In Chile, Default Jitters Grow for a Car Dealer Hit by Peso DropEduardo Thomson and Sebastian Boyd
Traders are bracing for a bond default from Chilean car dealer Automotores Gildemeister SA’s bonds after a plunge in the peso drove up the cost of importing vehicles just as sales slumped.
The company’s $400 million of notes due in 2021 have sunk 6.6 cents to 36 cents on the dollar since March 30, when Gildemeister disclosed a 2014 net loss of $137 million, marking a twofold increase from a year earlier. In two days alone this week, bondholders were hit with losses of 11 percent.
Gildemeister, which sells Hyundai vehicles through more than 100 dealerships, has seen its sales tumble as economic growth fell to the slowest in five years, sapping demand for cars in Chile and Peru, its two main markets. While the company raised prices, it couldn’t fully pass along the higher cost of imports as the peso weakened. Gildemeister had tripled its debt load during the past four years to finance an expansion amid a consumer-spending boom in Chile.
“They’re really struggling,” Jim Harper, the head of corporate research at BCP Securities LLC, said by phone from Greenwich, Connecticut.
As recently as mid-2013, the bonds were trading above 100 cents on the dollar. At the current price level of 36 cents, the securities yield more than 30 percent. A default would mark the first on Chilean corporate bonds since August, when Santiago bus operator Inversiones Alsacia SA skipped a payment.
An external press representative for Gildemeister declined to comment.
Additionally troubling to investors is the company’s failure to hold a conference call to discuss fourth-quarter results and projections for 2015, according to Soummo Mukherjee, an analyst at Itau BBA Securities.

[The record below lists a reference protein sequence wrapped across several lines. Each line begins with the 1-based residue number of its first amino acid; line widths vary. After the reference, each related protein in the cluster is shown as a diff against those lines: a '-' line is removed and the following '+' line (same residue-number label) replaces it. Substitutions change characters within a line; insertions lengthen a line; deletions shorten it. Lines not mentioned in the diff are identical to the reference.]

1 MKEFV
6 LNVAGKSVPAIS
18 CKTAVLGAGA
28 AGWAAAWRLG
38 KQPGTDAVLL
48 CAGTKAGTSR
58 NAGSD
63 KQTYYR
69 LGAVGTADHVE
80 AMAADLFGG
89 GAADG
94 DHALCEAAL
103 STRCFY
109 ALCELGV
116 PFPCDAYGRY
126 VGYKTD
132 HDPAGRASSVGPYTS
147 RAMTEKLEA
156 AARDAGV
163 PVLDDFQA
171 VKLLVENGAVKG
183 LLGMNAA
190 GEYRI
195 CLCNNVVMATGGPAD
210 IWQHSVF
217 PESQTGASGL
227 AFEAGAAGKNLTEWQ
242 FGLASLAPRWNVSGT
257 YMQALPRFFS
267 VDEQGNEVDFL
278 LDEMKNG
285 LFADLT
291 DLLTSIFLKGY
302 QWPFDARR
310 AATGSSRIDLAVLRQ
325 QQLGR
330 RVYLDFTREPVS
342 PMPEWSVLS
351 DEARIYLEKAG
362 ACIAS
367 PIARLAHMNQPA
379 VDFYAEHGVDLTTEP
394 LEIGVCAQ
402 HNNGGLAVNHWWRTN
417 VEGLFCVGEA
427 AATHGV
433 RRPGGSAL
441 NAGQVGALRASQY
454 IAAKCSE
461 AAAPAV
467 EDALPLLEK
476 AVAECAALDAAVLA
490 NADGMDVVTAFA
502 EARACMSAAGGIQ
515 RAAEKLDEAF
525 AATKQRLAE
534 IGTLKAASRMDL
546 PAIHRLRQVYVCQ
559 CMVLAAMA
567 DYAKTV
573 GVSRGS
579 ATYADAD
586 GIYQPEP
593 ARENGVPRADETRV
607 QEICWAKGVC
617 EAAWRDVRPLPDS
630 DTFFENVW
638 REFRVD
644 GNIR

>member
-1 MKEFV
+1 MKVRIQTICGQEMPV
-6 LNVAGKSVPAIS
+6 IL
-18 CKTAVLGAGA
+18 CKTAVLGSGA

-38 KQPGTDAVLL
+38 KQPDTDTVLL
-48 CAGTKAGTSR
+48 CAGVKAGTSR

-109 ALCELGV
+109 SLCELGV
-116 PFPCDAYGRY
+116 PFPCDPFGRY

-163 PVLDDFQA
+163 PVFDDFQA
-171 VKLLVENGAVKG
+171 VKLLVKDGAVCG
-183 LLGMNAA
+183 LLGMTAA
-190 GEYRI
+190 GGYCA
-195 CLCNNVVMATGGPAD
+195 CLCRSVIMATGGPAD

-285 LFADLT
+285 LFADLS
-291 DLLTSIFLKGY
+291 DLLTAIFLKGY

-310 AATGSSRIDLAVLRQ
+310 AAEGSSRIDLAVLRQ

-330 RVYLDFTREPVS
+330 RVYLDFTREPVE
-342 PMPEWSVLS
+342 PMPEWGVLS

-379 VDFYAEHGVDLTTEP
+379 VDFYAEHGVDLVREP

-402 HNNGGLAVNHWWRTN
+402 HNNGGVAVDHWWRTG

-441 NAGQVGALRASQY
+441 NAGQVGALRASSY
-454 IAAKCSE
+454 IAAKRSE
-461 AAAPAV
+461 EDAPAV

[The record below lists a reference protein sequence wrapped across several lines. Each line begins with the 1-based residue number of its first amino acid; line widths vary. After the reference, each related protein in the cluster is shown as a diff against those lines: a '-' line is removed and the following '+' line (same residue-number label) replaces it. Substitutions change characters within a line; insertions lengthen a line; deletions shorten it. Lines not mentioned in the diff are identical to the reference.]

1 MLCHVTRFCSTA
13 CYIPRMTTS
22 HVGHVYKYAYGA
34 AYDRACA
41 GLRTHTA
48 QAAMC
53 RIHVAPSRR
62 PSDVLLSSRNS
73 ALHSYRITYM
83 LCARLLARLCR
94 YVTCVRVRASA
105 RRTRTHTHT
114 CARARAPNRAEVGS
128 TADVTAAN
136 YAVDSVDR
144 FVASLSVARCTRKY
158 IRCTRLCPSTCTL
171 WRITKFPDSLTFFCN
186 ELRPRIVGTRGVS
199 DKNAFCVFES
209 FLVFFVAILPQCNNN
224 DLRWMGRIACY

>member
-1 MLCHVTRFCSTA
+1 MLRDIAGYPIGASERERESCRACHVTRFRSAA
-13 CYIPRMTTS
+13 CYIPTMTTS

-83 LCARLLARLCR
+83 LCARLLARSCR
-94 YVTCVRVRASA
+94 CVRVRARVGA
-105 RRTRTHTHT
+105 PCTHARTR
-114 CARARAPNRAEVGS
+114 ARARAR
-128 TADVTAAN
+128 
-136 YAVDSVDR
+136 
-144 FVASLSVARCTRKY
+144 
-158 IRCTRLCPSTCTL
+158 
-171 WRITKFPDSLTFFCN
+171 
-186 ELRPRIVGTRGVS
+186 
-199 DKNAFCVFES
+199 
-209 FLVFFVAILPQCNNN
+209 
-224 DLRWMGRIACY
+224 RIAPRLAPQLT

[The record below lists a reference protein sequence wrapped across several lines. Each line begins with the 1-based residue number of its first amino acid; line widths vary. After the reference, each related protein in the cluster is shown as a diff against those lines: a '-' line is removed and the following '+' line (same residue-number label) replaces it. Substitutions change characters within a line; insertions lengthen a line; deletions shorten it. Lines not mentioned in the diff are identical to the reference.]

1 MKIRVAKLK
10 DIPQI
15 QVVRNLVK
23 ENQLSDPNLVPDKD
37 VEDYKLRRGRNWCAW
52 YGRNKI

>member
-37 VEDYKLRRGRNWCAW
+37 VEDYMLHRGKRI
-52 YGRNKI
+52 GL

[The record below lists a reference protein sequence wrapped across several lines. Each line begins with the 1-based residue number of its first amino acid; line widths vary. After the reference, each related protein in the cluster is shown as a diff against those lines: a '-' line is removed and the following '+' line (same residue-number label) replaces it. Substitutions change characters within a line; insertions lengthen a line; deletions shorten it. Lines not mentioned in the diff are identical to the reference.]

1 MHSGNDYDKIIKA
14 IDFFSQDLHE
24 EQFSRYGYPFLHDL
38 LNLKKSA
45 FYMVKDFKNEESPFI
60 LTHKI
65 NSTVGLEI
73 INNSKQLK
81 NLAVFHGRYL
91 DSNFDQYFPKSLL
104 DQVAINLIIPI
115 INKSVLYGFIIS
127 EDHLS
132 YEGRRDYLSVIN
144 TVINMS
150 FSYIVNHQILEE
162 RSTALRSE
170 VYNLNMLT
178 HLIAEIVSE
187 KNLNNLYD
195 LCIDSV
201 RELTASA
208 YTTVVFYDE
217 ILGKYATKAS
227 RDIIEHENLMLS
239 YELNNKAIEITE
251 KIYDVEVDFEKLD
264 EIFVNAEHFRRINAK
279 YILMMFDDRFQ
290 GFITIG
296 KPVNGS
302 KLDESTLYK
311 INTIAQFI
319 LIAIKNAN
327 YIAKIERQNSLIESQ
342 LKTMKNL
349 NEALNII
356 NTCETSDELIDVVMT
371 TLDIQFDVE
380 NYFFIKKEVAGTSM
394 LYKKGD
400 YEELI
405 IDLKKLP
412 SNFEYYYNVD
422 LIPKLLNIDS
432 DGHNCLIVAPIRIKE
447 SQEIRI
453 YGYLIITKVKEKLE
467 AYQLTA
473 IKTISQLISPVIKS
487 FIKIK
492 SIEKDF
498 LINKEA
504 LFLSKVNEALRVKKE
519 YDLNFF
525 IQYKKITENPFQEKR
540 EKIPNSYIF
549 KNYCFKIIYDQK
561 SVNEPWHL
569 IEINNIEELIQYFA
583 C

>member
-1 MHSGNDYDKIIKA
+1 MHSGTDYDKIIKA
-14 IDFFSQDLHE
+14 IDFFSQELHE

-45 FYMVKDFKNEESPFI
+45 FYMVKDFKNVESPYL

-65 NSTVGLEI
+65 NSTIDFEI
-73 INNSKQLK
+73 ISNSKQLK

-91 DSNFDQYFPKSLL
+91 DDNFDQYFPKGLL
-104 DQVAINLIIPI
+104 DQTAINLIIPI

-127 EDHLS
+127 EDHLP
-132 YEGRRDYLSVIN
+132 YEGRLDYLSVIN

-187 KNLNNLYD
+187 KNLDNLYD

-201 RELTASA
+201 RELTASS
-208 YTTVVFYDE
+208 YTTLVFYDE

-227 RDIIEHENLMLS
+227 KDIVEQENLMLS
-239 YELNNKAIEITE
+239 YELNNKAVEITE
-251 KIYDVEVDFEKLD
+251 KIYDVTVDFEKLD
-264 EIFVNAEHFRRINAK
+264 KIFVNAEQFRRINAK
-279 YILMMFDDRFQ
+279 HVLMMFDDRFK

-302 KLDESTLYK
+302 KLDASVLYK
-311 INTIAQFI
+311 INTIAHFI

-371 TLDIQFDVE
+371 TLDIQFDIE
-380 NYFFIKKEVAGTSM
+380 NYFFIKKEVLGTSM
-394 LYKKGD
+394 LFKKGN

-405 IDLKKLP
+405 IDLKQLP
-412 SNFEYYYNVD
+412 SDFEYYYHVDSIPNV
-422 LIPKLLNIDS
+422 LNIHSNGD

The last two times the company posted quarterly results, it held conference calls with investors the same day.
Sales of Hyundai vehicles in Chile dropped 35 percent in February from a year earlier, based on the latest data from the country’s car-dealer association. Gildemeister, which doesn’t break out sales by specific automakers, is the exclusive seller of Hyundais in the country.
The peso weakened 13 percent last year amid expectations for higher interest rates in the U.S., which would reduce the appeal of higher-yielding emerging-market assets, and as Chile’s central bank embarked on rate cuts to spur economic growth. Also, prices fell for copper, the country’s biggest export.
The decline in the peso contributed to a 12 percent increase last year in Gildemeister’s costs for vehicles and other products it sold. The peso rose 0.3 percent Thursday to 615.6 per dollar at the close of trading, trimming its loss this year to 1.5 percent.
“The results were clearly negatively affected by the currency and the weaker fundamentals for car sales,” Mukherjee said by phone from Santiago.
The bonds are trading around the 35 to 40 cents per dollar range that Itau estimates would be the recovery level in a restructuring, Mukherjee said.
Gildemeister is paying the price for overexpanding.
The company bought a factory in the Brazilian Amazon in 2011. Then in 2013, it opened a $60 million corporate headquarters in Santiago with an eight-story waterfall and a helipad. In a 2013 interview with La Tercera, Chief Executive Officer Ricardo Lessmann said the waterfall was part of a temperature-control system and saved the company money.
Lessmann holds 30 percent of Minvest SA, the holding company for Gildemeister, according a bond prospectus.
As such, he was one of the biggest recipients of shareholder payouts by Gildemeister. In 2012 and 2013, Gildemeister generated net income of $22.2 million and increased borrowing by $356 million -- all the while paying $83.8 million in dividends to Minvest.
Lessmann declined to comment, according to the Gildemeister press representative.
There was some good news in the fourth-quarter results. Gildemeister cut inventories 23 percent to $396 million and reduced cash outflows to $11 million in 2014 from $199 million in 2013.
Gildemeister had $90 million of cash at the end of 2014, down from $92.2 million at the end of 2013. Current financial liabilities were $134 million, down from $177 million a year earlier, led by a $43 million decline in bank loans due in 12 months or less. Financial liabilities due in more than a year rose 9 percent in 2014 to $767 million after the company obtained a $65 million loan from Corpbanca at 5.35 percent.
“A restructuring looks pretty close,” Jaime Achondo, the head trader at Finanzas y Negocios SA, said from Santiago.